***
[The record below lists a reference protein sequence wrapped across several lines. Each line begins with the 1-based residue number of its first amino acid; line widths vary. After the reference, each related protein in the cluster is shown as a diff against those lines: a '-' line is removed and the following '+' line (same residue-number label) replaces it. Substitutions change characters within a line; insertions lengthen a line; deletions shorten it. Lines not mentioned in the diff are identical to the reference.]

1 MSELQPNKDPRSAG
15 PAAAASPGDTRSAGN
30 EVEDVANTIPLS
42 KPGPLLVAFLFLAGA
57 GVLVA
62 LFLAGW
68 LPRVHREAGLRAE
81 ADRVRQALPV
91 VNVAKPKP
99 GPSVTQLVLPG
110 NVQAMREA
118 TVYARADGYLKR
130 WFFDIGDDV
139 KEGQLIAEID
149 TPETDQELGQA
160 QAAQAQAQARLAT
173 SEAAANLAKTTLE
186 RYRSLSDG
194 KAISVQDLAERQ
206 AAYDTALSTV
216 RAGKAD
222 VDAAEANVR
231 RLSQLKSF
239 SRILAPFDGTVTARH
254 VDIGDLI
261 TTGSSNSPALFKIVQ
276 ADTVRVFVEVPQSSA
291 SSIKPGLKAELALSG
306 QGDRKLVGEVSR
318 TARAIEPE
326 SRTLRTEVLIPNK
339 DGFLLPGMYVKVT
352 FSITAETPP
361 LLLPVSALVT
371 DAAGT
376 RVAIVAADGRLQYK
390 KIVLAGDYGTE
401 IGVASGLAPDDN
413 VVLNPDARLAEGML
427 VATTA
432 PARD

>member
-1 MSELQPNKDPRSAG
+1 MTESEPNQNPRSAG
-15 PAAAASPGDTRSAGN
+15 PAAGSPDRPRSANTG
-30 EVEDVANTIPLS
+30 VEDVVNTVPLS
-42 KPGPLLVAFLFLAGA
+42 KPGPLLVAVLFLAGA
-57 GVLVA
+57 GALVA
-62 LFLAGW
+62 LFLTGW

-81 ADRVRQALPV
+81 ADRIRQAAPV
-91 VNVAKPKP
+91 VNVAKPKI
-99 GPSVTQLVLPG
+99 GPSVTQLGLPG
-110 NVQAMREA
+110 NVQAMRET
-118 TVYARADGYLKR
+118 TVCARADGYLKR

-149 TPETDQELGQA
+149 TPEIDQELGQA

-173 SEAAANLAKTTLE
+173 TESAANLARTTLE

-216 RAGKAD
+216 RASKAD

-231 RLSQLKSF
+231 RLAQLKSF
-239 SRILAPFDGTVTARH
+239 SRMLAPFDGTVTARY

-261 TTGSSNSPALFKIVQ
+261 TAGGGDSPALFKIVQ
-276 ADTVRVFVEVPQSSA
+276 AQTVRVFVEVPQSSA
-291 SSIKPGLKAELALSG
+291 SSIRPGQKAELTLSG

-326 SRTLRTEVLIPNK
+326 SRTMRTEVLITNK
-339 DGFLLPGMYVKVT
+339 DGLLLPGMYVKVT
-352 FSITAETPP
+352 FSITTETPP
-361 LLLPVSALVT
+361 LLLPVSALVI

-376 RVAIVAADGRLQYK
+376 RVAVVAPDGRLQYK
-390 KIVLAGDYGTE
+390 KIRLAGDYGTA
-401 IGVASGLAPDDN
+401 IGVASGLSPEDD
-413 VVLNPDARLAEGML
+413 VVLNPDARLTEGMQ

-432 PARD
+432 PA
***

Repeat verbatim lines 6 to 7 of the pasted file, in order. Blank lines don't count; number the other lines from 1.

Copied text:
57 GVLVA
62 LFLAGW